By Andrew Barton
Education-focused legislators and staff recently took part in NCSL’s “Assessing Learning Gaps,” part of a three-day virtual meeting series tackling learning gaps and re-engaging students in the wake of the COVID-19 pandemic.
NCSL Education Program Director Michelle Exstrom led off the first meeting (March 29) with a discussion of the concerns of policymakers, educators and parents regarding student performance.
A lack of summative assessments from the 2020 academic year has left a gap in knowledge as to where students are in their learning progress. However, periodic interim testing has continued and is providing a framework to identify areas of learning loss among students.
Attendees heard from three researchers who have been examining the current state of learning from the last academic year’s available testing data to form a broad picture of student learning.
Karyn Lewis, senior research scientist at Northwest Evaluation Association (NWEA), introduced attendees to the initial findings on students’ reading and math achievements and growth. NWEA’s MAP interim assessment, which is administered to 11 million K-12 students in both public and private schools across the U.S., indicated significant reductions in growth in 2020. In math especially, learning progress has been reduced significantly.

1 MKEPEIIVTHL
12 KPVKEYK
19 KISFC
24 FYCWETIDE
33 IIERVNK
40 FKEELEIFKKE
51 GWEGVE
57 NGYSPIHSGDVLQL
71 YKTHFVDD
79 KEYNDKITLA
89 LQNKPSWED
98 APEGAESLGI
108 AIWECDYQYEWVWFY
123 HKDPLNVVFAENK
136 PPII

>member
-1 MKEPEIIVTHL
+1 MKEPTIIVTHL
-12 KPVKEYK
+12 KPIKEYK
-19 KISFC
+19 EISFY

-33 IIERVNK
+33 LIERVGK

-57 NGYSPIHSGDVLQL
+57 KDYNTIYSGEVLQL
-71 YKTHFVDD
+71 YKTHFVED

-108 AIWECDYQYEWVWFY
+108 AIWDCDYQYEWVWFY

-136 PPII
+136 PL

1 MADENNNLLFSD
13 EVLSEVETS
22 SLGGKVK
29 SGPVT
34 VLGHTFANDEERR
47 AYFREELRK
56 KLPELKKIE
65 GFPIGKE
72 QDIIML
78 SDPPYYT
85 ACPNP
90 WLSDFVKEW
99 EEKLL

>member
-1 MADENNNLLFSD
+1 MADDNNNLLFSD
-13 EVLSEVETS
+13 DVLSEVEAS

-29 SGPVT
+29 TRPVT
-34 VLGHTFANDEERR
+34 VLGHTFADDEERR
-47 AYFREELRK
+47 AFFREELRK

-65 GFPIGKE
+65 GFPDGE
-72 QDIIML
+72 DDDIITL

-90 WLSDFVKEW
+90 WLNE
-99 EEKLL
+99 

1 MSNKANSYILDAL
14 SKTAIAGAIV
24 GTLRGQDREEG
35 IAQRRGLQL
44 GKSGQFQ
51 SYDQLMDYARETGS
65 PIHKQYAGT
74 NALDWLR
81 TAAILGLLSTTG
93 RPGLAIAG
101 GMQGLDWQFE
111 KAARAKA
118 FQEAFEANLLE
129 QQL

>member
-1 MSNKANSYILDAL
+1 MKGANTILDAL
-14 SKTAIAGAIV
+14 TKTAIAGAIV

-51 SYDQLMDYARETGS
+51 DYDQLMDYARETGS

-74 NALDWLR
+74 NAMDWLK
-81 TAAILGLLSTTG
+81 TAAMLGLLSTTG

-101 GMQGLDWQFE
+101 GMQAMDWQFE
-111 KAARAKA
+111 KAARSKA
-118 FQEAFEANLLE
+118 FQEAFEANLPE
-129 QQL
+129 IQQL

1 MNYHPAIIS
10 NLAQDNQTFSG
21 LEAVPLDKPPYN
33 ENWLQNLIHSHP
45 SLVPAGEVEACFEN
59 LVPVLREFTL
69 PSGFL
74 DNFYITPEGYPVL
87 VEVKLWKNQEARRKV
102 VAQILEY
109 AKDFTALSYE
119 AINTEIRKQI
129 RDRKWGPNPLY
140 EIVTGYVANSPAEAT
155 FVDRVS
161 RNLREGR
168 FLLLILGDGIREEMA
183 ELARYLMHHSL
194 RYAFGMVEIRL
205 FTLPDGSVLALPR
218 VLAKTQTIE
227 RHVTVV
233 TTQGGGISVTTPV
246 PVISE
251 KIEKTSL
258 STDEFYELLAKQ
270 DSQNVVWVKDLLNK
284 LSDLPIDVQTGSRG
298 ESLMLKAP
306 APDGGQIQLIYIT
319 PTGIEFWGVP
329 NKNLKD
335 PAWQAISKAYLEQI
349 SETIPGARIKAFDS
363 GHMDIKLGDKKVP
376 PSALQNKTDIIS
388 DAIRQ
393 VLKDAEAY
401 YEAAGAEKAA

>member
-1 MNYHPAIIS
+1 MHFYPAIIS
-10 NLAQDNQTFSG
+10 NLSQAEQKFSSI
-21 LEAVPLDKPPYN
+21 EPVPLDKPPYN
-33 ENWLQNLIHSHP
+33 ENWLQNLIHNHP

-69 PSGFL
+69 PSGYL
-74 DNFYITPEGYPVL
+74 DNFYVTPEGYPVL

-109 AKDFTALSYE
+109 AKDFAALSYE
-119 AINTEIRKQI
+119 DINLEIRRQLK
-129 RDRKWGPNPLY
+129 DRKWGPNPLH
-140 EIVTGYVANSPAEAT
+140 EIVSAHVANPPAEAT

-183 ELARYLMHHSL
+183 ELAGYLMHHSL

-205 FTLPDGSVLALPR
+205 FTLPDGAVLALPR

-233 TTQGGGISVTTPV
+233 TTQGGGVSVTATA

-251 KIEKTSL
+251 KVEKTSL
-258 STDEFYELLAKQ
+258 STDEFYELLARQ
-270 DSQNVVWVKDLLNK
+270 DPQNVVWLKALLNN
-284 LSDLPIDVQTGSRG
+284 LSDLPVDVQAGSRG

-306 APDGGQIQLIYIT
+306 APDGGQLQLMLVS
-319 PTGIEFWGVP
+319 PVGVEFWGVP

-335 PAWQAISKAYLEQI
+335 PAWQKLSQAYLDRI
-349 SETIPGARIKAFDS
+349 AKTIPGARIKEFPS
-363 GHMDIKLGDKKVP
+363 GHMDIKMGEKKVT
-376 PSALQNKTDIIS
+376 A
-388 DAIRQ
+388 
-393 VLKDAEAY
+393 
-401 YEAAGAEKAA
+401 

Kristin Huff, vice president for assessment and research at Curriculum Associates, discussed what we have learned about unfinished learning. The i-Ready assessment, administered to 9 million children yearly, focused on whether children were performing at grade level.
The percentage of students performing at grade level has decreased significantly in grades one through three in English and grades three through five in math. The pandemic has exacerbated pre-existing inequities for students attending schools in low-income regions and for Black and Latino students.
Caroline Wylie, principal research scientist and director of research at Educational Testing Services, discussed contextual information that could explain the results we have seen. Technology access gaps have played a significant role in exacerbating inequities, as a majority of technology challenges happen in low-income communities.
She, too, highlighted the importance of addressing aid to teachers to support their increased workload. She suggested that extra pay for targeted summer professional learning, reduced class sizes and additional teaching aides to reduce workload might be strategies to support teachers.
The speakers also acknowledged that impacts to students go far beyond academic growth, a topic that was discussed in more depth in the second meeting of the series.
Be sure to check out the recording of this presentation and the speaker’s resource materials on our 2021 Education Virtual Meetings webpage. NCSL will continue to track COVID-related learning gaps and proposed policy solutions to ensure that legislators, and other interested parties, have access to the most up-to-date information. You can find more information and stay up-to-date on NCSL’s COVID-19 education webpage.
Andrew Barton is an intern with NCSL’s Education Program.